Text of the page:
Updated: Nov 13, 2021
With rising tensions in our world deployments are sure to come. How can you prepare?
Today most everyone knows someone divorced at least once, and sometimes several times. When I was a kid in the 70’s divorce was almost unheard of – like purple unicorns. Regardless of whether you believe rate are rising or falling, divorce rates can be even higher among service members in deployment defending our country.
The Current State of Affairs
97% of military divorces occur sometime after deployment
According to a recent Rand Corporation study for the Department of Defense (DOD) 97% of military divorces occur sometime after deployment and a recent workshop revealed that the DOD reported that 20% of marriages end within 2 years of #deployment.
The study also shares that members deployed to hostile areas appeared at greater risk for #divorce than those in non-hostile areas and the greater number of cumulative months in deployment equated to higher rates of divorce. Intuitively this makes sense, as communication breakdowns and detachment can frequently occur during this time apart and those returning from deployment can suffer from combat-related trauma that could affect marital relationships as well.
With rising tensions in our world deployments are sure to come. So how can you be prepared?
1. Have a “Deployment” Financial Plan In Place
One of the leading causes cited for divorce is finances
One of the leading causes cited for divorce is finances. Money concerns and stress maybe attributable to differences in priorities, family values around money and spending habits. All of which can be amplified during deployment. This is a time that you will more likely earn increased income due, special benefits, entitlements, and tax-free income. Here are just a few items to help to help get you started:
Set expectations by creating a spending plan to address the extra deployment income and how it will be used
Ensure you have an emergency fund
Consider establishing 2nd account for the Service Member’s spending while in deployment separate from the account used to pay bills.
Ensure payments are on automatic billing or that your spouse knows what gets paid when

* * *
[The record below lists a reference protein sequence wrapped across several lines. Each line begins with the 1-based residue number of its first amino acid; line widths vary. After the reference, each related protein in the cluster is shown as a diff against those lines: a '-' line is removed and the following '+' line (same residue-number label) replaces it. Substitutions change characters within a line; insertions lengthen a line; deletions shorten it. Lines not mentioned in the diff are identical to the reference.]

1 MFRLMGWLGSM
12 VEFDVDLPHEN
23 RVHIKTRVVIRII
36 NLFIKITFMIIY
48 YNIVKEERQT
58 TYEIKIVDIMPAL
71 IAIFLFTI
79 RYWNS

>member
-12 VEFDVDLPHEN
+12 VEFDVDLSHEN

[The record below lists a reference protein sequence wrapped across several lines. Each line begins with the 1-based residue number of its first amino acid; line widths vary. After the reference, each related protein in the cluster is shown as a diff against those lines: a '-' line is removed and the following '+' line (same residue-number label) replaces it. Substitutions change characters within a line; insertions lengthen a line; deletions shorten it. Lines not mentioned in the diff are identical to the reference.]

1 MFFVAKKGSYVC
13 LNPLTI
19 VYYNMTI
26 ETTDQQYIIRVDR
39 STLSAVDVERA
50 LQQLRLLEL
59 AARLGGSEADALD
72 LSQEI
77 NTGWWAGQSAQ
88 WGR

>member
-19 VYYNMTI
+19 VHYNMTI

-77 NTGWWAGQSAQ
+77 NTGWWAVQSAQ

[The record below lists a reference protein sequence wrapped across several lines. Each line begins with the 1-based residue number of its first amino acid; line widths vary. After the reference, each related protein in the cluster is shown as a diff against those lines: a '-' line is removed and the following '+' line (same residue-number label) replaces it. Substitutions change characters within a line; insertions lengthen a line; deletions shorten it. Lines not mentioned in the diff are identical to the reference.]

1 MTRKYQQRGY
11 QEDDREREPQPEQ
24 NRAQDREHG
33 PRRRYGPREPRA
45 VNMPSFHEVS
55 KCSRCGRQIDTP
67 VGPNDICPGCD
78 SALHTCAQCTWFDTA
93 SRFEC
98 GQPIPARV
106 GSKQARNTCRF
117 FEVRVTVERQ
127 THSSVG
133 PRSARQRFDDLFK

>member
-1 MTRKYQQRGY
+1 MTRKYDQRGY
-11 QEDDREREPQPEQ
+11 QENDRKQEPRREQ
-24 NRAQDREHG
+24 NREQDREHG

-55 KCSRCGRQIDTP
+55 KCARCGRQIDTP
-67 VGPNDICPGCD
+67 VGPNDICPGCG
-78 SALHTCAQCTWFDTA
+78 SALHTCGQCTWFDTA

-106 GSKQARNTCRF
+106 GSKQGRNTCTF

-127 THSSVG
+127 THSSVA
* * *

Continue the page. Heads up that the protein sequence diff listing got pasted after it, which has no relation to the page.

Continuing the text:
Setup allotments or transfers to a separate account for savings – “Out of sight, out of mind”
Harness the power of compounding and add to your retirement Thrift savings plan (TSP) for your future – 2018 $55K maximum contribution amount across all retirement accounts during deployment.
2 . Ensure a Family Care Plan Is In Place That Defines ”Where You Live” & Custody
"Ensure your plan defines who has and will have custody of children if something were to happen to you or your spouse, as well as where the family “lives”.
Ensure your plan defines who has and will have #custody of children if something were to happen to you or your spouse, as well as where the family “lives”. In military families it is not uncommon for a couple to be from one or multiple states, get married somewhere else, live in a third state , and even own property in some other state.
Where you got married has nothing to do with where you can get divorced. It’s where you actually live, and a spouse can move to another state and establish residency while the Service Member is away. This is important because the divorce guidelines around spousal/child support and property division will be ruled by the state jurisdiction where the divorce is handled (most likely where it was filed). Depending on that state’s laws they may or may not be beneficial to the Service Member and can have long range financial and custodial consequences on the family.
3. Create a Communication Plan
".. marital satisfaction was most diminished with the first deployment.."
#Communication breakdowns are normal, and they can make or break a relationship under even the best non-deployment circumstances. The successes of military operations don’t just depend on the readiness of the Service Members but on the preparedness of the families – sometimes referred to as “family readiness”.
According to the Rand research, marital satisfaction was most diminished with the first deployment, so pay attention if you are in this group as this can lead to problems. Time apart can be a time of risk as couples can grow apart, feel overwhelmed, detached or isolated from their spouse. Be proactive!
Setup a schedule for calls, facetime chats or skype calls (if the latter are allowed).
Schedule alone time without the children to connect – to not just discuss frustrations or problems. Try remembering why you got married in the first place and your love for each other.
Establish expectations and setup a protocol for responding to text messages and emails. In today’s society of instant gratification, many times you will know immediately if your spouse has read a communication.
Not responding according to the sending spouses “un-communicated” expectation around how fast or when you will respond can cause hurt and frustration on both sides if this is not discussed ahead of time.
This content was developed from sources believed to be providing accurate information. The information in this material is not intended as tax or legal advice, and may not be used for the purpose of avoiding any federal tax penalties. Always consult legal or tax professionals for specific information regarding your individual situation/circumstances. Additionally, the opinions expressed and material provided are for general information, and should not be considered a solicitation for the purchase or sale of any security or service.